The last thing Collaborative for Children wants is to send children from early learning and childcare environments into the K-12 system unprepared to be successful for the real world. Photo courtesy of Collaborative for Children

Houston med school develops revolutionary mRNA vaccine for elephants

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An innovative team from Baylor College of Medicine and Texas Children’s Hospital has worked with the Houston Zoo to develop a first-of-its-kind treatment for elephants, which has been administered to its first patient.

Tess, the beloved, 40-year-old matriarch of the Houston Zoo’s elephant herd, is recovering well after receiving the first-ever mRNA vaccine against elephant endotheliotropic herpesvirus (EEHV) 1A on Tuesday, June 18. The veterinary staff at the Houston Zoo will monitor Tess in the coming weeks to check her reaction and the efficacy of the vaccine.

EEHV 1A is a deadly infection for Asian Elephants. While generally benign in African Elephants, Asian Elephants can develop fatal hemorrhages. The fatality rate is a whopping 80 percent, making it one of the most serous threats to elephant populations outside of humans.

Anti-viral drugs have some effect on the disease, but two-thirds show no improvement. This has led to a search for a vaccine. For 15 years, the Houston Zoo and Dr. Paul Ling at Baylor College of Medicine’s Department of Virology and Microbiology have partnered to develop the drug. They have been helped by worldwide research from zoos and animal specialists, as well as graduate student Jessica Watts and Dr. Jeroen Pollet at Houston's Texas Children’s Hospital. The research has been funded by private donations, research partnerships, and grants.

Before being inoculated, the mRNA vaccine was exhaustively tested, with the dosage being extrapolated from data involving horses.

Houston Zoo veterinarians will periodically test Tess to see if she is developing the appropriate antibodies. If she is and there are no adverse reactions, the next step will be to administer the vaccine to the rest of the Houston herd. Many of these are Tess’s own children (Tucker, Tupelo, Tilly, and Teddy) and grandchildren (Winnie).

Should the vaccine prove effective, the doses will be made available worldwide to zoos and private elephant sanctuaries. It is likely to have a significant benefit on protecting and preserving the Asian Elephant population. As of January, there are fewer than 50,000 of the animas left in the wild. They are currently listed as endangered, and breeding programs and research done through the Houston Zoo are essential to keeping the animals from going extinct.

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This article originally ran on CultureMap.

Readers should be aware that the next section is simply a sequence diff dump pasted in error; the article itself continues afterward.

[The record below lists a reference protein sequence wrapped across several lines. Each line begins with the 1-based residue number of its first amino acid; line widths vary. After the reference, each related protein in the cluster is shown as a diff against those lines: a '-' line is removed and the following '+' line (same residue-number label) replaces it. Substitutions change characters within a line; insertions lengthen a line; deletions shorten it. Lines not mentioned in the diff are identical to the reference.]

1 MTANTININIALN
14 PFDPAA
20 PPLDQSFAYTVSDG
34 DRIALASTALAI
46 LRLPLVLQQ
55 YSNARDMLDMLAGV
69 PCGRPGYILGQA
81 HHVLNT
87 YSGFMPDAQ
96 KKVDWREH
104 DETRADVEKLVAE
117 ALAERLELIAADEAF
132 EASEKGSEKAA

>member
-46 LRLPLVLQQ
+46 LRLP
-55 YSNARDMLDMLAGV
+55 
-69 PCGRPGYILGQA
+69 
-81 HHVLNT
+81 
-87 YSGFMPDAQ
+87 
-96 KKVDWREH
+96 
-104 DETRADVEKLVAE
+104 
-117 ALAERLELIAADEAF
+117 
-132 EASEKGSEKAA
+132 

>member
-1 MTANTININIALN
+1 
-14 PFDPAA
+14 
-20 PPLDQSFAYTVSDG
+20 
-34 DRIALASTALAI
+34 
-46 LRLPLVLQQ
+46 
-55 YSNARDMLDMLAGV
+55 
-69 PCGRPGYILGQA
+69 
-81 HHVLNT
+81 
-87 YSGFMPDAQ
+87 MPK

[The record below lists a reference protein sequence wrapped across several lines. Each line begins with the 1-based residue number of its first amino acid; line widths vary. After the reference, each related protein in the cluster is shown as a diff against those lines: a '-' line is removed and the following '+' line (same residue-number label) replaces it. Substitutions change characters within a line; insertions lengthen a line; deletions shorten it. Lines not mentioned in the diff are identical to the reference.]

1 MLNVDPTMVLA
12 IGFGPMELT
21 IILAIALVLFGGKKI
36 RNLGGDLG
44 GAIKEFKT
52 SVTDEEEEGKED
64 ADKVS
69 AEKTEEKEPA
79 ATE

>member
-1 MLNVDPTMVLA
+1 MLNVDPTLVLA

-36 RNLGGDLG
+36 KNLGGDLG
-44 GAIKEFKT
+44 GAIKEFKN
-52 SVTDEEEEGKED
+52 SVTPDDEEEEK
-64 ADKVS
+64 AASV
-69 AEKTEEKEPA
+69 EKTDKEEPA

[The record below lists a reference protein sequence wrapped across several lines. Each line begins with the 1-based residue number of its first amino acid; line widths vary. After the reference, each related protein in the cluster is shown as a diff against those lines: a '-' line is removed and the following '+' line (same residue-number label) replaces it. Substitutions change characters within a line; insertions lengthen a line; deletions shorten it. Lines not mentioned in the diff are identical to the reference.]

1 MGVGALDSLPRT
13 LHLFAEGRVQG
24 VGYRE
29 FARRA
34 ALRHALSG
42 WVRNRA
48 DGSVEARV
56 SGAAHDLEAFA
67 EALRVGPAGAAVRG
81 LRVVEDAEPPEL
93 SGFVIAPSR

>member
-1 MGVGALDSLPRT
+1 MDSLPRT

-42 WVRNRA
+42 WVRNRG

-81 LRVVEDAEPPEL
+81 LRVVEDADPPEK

New study says Houston is best city to grow business

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The Bayou City has again received recognition as a top hub for business.

According to a new study by business revenue experts The RevOps Team, Houston is one of the cities in the US with 10 or more companies listed in the S&P 500, and has been named as the number one city with the fastest growing businesses in the U.S. Houston scored the highest Average Business Growth (ABG) at 26.7 percent. The business experts divided the data from the S&P 500 Index to see what businesses had the highest share-price growth in the last year.

Out of the 28 states and the cities with 10 or more businesses listed in the S&P 500, Houston was No. 1t for growing businesses with Atlanta, in second place with 15 companies listed and reaching an ABG of 24.2 percent. Two cities in Texas ranked in the top five with Dallas taking third place at 14.9 percent.

Texas ranked fifth place overall in the top five states for business growth with high-performing businesses like Vistra. Vistra was the company with the highest growth in Texas at 277.68 percent, followed by NRG Energy (NRG) with 170.43 percent and Caterpillar Inc. (CAT) at 69.13 percent.

“You need to be ready to both leverage opportunity and adapt to challenges,” Kerri Linsenbigler of RevOps Team said in a news release. “Growing a business wherever you are in the U.S. is not for the faint-hearted, and business owners in Texas will be proud that they have ranked highly in the top five.”

Earlier this month, over a dozen Houston-based companies madeU.S. News and World Report's collection of the "Best Companies to Work For" in 2024-2025.

In December, the city was ranked among the 25 best metropolitan areas to start a small business in a report by personal finance website The Credit Review placed Houston in the No. 22 spot.